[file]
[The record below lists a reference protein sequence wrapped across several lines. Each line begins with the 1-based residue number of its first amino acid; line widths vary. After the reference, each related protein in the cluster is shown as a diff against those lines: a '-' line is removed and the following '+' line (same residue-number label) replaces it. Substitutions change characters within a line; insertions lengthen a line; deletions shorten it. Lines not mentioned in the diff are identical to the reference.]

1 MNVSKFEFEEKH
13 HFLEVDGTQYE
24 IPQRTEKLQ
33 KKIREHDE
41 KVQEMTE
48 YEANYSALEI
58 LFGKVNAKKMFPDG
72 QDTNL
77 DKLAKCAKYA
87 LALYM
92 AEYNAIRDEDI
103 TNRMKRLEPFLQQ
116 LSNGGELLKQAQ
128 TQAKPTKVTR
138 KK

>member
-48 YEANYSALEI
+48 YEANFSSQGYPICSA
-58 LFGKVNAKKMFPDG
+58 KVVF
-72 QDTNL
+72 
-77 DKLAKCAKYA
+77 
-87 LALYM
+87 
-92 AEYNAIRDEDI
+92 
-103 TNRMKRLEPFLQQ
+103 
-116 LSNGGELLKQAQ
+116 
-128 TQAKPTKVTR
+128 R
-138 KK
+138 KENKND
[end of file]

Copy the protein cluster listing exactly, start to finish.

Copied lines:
[The record below lists a reference protein sequence wrapped across several lines. Each line begins with the 1-based residue number of its first amino acid; line widths vary. After the reference, each related protein in the cluster is shown as a diff against those lines: a '-' line is removed and the following '+' line (same residue-number label) replaces it. Substitutions change characters within a line; insertions lengthen a line; deletions shorten it. Lines not mentioned in the diff are identical to the reference.]

1 MNVSKFEFEEKH
13 HFLEVDGTQYE
24 IPQRTEKLQ
33 KKIREHDE
41 KVQEMTE
48 YEANYSALEI
58 LFGKVNAKKMFPDG
72 QDTNL
77 DKLAKCAKYA
87 LALYM
92 AEYNAIRDEDI
103 TNRMKRLEPFLQQ
116 LSNGGELLKQAQ
128 TQAKPTKVTR
138 KK

>member
-48 YEANYSALEI
+48 YEANFSSQGYPICSA
-58 LFGKVNAKKMFPDG
+58 KVVF
-72 QDTNL
+72 
-77 DKLAKCAKYA
+77 
-87 LALYM
+87 
-92 AEYNAIRDEDI
+92 
-103 TNRMKRLEPFLQQ
+103 
-116 LSNGGELLKQAQ
+116 
-128 TQAKPTKVTR
+128 R
-138 KK
+138 KENKND